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Psyllium

Botanical names: Plantago ispaghula, Plantago ovata

Psyllium is native to Iran and India and is currently cultivated in these countries. The seeds are primarily used in traditional herbal medicine. Psyllium seed husks are mainly used to treat constipation.

Uses

Constipation
1 teaspoon (approximately 5 grams) in water, followed by a second glass of water, three times per day
Psyllium is a mild bulk-forming laxative that’s best suited for long-term use in people with constipation.

Diverticular Disease
7 grams daily in water, followed by a second glass of water
A preliminary trial found that psyllium, a good source of fiber, was effective in relieving the symptoms associated with diverticular disease.

High Cholesterol
5 to 10 grams per day with meals
Psyllium has been shown to be effective at lowering total and LDL (“bad”) cholesterol.

Irritable Bowel Syndrome (IBS)
3.25 grams taken three times per day
Some people with IBS may benefit from bulk-forming laxatives. Psyllium has helped regulate normal bowel activity and improved symptoms in some people with IBS.

Type 2 Diabetes
5.1 grams daily with meals
Supplementing with psyllium has been shown to be a safe and well-tolerated way to improve control of blood glucose and cholesterol.

Diarrhea
9 to 30 grams daily
Psyllium seed (an excellent source of fiber) makes stool more solid and can help resolve diarrhea symptoms.

Hemorrhoids
7 grams three times daily in water, followed by a second glass of water
Taking psyllium may help relieve constipation. Straining to have a bowel movement is in many cases a significant contributor to the development of hemorrhoids.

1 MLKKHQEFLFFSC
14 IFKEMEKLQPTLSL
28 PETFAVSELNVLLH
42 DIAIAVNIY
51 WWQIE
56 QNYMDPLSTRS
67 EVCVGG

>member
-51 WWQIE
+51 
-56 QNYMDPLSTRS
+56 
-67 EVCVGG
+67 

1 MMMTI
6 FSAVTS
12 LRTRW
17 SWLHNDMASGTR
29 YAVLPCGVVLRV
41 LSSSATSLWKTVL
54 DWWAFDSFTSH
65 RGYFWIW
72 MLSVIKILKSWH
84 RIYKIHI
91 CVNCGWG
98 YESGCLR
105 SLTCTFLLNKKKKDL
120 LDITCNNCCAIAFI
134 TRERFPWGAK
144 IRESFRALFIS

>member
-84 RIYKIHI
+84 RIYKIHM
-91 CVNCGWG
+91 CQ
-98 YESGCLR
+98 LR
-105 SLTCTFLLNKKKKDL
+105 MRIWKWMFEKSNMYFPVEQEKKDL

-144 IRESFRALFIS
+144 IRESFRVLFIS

High Triglycerides
15 grams daily
Psyllium seeds and husks have shown a modest ability to lower blood triglyceride levels in some clinical trials.

Ulcerative Colitis
Discuss the amount to use with your doctor
Taking psyllium may help people with ulcerative colitis maintain remission.

Traditional Use (May Not Be Supported by Scientific Studies)

In addition to its traditional and current use for constipation, psyllium is also used topically by herbalists to treat skin irritations, including poison ivy reactions and insect bites and stings. It has also been used in traditional herbal systems of China and India to treat diarrhea, hemorrhoids, bladder problems, and high blood pressure.

How to Use It

The suggested intake of psyllium husks to treat constipation is 1 teaspoon (approximately 5 grams) three times per day. Alternatively, some references suggest taking 2 to 6 teaspoons (10 to 30 grams) of the whole seeds per day—typically taken in three even amounts throughout the day. This is stirred into a large glass of water or juice and drunk immediately before it thickens. It is best to follow label instructions on over-the-counter psyllium products for constipation. It is important to maintain a high water intake when using psyllium.

Side Effects

Using psyllium in recommended amounts is generally safe. People with chronic constipation should seek the advice of a healthcare professional. Some people with irritable bowel syndrome feel worse when taking psyllium and may do better with soluble fiber, such as in fruit. People with an obstruction of the bowel or people with diabetes who have difficulty regulating their blood sugar should not use psyllium. Side effects, such as allergic skin and respiratory reactions to psyllium dust, have largely been limited to people working in factories manufacturing psyllium products.

Interactions with Supplements, Foods, & Other Compounds

At the time of writing, there were no well-known interactions with this supplement.


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